This book is very similar to How To Speak Southern. It was written by a newspaperman (in this instance, a Springfield newspaper editor) based on some columns or essays, and this one dates back to 1961. It did not get nationwide distribution, though: this is a chapbook and was probably only locally distributed and not for very long.
It also collects phonetically spelled Ozark accent words in a dictionary form; however, this one had thinner, less humorous definitions, so it was a bit less enjoyable to go through. It has a lot of overlap with the later collection (not directly–nobody’s plagiarizing here), but enough so that it was not fresh. Sometimes I had to read the words a couple of times because in some instances, instead of giving a definition, the word would include a sample of it in an Ozarks sentence. Which was full of other Ozarks words, so I had to read it a couple of times to figure out what word it was supposed to be. You know, having to work for the punch line doesn’t make humor more rewarding.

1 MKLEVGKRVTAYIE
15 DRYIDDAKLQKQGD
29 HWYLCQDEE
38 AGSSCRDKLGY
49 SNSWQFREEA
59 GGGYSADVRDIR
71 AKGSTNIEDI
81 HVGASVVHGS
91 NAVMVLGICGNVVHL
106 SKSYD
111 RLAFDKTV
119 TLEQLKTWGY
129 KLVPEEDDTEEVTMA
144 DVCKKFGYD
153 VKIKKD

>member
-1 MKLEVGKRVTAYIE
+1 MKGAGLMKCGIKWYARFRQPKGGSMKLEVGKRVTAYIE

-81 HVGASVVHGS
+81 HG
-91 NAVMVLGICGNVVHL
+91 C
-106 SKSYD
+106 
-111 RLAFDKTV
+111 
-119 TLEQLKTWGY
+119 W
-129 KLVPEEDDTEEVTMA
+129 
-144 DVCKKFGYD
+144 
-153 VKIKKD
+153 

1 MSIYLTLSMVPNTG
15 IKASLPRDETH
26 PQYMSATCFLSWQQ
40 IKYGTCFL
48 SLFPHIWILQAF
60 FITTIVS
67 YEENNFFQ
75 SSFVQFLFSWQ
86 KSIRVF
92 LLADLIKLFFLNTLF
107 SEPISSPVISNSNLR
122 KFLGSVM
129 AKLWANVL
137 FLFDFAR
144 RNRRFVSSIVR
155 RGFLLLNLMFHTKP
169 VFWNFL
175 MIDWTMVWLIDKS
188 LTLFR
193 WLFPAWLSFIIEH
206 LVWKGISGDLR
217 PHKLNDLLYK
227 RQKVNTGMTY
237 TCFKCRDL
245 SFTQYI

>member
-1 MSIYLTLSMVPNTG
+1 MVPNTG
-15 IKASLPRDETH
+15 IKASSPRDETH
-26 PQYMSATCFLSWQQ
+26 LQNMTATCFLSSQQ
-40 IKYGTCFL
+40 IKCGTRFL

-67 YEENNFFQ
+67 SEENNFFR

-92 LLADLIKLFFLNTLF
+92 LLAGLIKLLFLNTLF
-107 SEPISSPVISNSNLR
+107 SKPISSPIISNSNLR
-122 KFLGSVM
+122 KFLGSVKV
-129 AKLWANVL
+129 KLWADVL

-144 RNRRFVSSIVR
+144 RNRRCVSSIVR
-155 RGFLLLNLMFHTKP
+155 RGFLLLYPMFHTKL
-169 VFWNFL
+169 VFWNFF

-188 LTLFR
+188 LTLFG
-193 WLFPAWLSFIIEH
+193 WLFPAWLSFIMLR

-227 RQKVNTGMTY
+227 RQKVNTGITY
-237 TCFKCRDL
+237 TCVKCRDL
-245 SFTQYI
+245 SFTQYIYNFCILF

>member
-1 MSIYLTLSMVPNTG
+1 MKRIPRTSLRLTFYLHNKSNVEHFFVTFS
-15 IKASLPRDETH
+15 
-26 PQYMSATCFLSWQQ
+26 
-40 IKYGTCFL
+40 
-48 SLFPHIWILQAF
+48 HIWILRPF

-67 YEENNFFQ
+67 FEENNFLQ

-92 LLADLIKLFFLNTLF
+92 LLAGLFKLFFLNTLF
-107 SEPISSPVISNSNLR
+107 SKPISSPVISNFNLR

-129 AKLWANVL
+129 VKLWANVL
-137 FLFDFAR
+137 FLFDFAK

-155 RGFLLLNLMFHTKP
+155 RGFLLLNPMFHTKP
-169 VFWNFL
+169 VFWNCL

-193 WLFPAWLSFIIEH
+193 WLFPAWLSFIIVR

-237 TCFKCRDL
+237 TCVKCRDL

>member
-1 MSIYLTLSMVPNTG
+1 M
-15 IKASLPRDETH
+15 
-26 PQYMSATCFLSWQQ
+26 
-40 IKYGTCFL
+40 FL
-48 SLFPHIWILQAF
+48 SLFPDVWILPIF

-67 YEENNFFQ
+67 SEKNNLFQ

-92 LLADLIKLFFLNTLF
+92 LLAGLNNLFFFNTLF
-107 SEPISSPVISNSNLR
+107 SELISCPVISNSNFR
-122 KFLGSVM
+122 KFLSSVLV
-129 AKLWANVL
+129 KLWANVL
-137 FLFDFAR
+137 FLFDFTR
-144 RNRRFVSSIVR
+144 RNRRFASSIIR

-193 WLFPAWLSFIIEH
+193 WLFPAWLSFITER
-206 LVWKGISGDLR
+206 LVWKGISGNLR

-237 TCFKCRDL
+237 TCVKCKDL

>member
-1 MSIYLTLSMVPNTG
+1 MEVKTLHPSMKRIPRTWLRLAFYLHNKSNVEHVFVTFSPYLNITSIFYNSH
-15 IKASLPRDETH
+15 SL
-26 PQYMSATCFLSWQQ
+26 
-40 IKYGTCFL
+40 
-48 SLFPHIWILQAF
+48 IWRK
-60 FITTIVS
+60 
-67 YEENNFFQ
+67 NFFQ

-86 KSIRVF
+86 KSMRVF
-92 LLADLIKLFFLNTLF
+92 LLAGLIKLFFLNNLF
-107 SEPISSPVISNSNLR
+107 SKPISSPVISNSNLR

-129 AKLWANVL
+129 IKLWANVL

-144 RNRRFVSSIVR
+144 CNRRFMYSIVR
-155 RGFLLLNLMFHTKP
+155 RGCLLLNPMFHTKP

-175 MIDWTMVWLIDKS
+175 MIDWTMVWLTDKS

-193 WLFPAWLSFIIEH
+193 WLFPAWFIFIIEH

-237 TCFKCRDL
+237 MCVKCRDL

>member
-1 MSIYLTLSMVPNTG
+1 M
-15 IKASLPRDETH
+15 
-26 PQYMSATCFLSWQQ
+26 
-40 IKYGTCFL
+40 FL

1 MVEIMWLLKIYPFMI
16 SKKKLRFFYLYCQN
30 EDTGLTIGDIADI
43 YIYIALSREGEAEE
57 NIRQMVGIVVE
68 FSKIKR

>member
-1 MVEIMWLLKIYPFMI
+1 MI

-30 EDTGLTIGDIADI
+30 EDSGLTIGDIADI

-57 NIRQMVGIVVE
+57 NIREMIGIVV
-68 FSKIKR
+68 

As in the previous book, this one includes something I didn’t think was a particular Southernism: The word mull meaning “to think over.” Of course, in this instance, it only identifies the definition of the word and not its etimology, so I have no idea why this is particularly Southern.
So I didn’t really learn anything from the book, and I’m not sure how true-to-life it is 50+ years after it was written. Much of the Pure Ozark sounds a lot like South City Hoosier. Of course, the line of my family that lived in Lemay a long time and pronounced the French invisible R in toilet and wash originated in the Ozarks anyway. So there I go.
Books mentioned in this review: